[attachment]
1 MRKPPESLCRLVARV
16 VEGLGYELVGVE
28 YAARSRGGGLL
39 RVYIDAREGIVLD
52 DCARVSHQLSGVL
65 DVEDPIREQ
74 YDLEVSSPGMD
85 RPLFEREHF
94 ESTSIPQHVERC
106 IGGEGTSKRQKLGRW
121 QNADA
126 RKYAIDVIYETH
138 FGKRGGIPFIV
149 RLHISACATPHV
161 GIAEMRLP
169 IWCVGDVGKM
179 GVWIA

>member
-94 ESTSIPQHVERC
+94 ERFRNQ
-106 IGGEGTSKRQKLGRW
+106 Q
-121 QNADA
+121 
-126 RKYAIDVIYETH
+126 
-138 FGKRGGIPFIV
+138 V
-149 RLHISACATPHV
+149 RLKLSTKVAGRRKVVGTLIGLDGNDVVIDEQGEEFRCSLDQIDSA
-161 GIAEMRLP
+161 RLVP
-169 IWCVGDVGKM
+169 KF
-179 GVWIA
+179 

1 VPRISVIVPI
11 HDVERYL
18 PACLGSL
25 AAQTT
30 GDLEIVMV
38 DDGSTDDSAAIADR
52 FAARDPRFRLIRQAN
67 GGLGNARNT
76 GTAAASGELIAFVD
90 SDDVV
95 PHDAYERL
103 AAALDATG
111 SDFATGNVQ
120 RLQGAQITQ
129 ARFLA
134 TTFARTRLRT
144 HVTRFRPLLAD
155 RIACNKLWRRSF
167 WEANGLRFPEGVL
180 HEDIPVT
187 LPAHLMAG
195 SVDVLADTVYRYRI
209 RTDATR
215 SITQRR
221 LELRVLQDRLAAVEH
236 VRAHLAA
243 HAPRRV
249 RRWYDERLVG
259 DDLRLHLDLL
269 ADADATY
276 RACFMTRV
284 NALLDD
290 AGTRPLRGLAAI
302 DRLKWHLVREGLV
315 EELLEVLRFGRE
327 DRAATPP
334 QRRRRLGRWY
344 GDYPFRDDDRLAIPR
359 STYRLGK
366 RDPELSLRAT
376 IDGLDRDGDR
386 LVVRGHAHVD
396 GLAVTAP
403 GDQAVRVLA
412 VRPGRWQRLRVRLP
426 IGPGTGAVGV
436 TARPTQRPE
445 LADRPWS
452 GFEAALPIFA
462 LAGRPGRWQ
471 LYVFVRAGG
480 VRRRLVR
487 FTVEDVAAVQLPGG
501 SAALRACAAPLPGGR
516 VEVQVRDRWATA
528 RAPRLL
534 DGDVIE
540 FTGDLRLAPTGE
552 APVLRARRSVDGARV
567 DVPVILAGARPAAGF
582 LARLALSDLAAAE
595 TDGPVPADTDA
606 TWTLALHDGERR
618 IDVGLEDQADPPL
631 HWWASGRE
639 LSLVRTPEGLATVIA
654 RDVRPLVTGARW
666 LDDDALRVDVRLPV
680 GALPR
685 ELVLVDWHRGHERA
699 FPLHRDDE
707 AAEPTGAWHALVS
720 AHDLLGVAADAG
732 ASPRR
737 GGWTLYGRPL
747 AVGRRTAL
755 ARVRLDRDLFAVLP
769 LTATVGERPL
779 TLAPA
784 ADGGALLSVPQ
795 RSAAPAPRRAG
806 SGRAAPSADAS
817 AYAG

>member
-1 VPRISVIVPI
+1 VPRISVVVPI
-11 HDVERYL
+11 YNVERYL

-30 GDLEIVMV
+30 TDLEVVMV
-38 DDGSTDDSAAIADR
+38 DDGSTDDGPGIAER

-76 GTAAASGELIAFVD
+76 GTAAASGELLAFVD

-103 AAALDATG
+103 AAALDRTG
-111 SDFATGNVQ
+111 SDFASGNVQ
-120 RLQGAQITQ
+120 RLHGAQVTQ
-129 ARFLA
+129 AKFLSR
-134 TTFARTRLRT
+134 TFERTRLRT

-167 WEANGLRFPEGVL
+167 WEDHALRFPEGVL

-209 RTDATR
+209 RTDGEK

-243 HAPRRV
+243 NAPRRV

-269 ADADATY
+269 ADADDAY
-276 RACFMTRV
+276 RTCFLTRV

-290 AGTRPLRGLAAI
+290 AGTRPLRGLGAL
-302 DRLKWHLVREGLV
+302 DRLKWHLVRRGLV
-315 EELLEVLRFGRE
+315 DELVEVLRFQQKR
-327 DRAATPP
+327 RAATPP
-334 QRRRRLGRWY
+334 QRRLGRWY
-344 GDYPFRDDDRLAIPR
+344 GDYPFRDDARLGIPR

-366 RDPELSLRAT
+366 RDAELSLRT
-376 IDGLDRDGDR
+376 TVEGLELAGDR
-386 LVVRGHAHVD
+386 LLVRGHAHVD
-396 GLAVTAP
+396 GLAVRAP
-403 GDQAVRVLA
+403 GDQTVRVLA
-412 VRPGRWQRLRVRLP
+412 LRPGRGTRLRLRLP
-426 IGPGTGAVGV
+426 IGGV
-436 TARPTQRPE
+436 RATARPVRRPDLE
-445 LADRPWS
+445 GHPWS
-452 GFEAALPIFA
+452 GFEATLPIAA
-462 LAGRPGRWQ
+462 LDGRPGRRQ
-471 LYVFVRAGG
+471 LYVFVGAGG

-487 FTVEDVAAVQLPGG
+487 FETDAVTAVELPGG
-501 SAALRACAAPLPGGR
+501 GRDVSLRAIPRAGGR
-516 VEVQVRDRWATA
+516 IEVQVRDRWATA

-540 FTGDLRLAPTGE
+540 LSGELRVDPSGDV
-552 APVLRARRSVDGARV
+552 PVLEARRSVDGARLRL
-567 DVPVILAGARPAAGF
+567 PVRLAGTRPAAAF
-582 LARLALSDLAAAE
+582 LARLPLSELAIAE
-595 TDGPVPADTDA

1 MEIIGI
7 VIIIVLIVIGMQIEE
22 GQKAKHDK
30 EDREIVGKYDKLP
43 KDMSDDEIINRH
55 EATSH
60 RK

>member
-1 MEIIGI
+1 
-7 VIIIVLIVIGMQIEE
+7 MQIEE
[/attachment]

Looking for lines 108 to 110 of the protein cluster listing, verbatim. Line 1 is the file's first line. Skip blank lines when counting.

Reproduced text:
707 AAEPTGAWHALVS
720 AHDLLGVAADAG
732 ASPRR